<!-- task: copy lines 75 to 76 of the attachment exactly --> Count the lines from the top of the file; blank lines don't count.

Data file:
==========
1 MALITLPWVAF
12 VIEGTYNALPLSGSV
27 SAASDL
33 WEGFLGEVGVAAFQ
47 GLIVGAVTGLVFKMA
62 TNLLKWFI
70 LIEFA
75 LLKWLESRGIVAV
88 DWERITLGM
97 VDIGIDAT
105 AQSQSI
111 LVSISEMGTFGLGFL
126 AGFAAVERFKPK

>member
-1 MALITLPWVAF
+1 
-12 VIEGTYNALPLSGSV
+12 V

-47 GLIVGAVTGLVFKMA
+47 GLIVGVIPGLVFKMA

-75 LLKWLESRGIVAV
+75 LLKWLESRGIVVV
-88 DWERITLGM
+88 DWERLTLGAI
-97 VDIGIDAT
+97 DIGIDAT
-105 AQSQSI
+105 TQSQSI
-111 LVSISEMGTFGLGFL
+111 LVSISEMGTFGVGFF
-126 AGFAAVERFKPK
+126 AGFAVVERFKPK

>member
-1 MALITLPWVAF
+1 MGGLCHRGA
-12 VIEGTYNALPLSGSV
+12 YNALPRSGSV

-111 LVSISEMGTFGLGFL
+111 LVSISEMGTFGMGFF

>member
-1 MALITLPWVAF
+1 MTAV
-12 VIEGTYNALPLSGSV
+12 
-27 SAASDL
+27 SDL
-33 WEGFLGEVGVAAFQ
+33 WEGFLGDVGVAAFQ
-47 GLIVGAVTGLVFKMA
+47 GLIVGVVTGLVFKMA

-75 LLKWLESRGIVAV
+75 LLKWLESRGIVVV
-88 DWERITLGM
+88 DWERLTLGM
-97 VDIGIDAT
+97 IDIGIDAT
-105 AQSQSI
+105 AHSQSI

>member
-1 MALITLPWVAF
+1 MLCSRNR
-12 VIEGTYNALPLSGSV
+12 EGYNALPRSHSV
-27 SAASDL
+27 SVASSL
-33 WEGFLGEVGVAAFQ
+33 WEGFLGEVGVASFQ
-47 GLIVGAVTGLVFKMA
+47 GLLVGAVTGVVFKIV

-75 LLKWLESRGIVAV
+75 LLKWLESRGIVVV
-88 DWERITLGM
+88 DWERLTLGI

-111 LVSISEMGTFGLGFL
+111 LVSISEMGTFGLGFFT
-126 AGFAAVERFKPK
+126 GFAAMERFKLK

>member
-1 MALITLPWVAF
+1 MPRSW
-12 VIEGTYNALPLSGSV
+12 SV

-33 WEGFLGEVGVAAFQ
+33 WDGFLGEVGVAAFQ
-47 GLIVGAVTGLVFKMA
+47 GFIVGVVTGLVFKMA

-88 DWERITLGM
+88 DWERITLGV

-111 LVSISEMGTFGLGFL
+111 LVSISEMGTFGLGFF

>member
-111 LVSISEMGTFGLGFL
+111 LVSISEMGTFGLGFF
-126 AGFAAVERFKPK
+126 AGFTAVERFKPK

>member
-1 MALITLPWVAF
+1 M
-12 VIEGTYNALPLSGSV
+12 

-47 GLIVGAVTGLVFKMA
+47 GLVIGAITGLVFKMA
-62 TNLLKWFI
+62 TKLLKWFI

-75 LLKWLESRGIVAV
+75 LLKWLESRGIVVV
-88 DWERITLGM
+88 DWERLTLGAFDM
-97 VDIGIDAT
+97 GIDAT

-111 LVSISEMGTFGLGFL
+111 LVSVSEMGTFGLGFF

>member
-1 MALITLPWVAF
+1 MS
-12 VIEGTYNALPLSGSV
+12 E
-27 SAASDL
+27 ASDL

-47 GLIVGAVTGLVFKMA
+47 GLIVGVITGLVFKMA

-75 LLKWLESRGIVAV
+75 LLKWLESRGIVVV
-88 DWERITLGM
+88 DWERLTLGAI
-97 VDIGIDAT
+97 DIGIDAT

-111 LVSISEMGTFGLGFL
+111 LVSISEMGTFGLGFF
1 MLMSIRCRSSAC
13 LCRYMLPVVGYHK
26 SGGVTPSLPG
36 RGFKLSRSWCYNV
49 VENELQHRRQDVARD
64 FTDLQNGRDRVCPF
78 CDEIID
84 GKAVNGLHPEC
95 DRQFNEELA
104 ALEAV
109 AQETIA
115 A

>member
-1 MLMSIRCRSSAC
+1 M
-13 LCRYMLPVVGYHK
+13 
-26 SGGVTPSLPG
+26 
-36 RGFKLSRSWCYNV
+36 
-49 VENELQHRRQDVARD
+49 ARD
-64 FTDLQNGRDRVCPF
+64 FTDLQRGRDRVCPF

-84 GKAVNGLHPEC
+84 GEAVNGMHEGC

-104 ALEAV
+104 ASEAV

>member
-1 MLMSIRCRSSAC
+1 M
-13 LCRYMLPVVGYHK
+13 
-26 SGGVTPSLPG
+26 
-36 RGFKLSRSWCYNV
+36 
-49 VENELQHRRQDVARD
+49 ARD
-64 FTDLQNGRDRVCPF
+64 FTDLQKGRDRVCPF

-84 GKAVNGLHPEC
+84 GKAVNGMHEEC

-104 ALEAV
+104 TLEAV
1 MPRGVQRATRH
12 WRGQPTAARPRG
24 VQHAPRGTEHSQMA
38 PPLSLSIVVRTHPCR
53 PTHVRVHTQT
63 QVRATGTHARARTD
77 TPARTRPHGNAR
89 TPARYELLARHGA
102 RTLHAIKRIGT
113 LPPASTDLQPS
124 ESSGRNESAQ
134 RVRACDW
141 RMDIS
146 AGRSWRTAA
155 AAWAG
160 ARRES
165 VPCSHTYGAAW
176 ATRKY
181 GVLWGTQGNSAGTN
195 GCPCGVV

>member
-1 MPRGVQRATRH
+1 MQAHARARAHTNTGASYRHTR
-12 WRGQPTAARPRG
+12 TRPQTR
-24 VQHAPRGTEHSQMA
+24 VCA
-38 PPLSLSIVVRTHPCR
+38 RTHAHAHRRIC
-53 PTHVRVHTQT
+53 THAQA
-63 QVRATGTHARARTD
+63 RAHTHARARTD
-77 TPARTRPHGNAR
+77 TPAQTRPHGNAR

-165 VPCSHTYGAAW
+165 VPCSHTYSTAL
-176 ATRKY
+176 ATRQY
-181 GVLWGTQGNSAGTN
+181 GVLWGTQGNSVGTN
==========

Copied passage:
+111 LVSISEMGTFGLGFFT
-126 AGFAAVERFKPK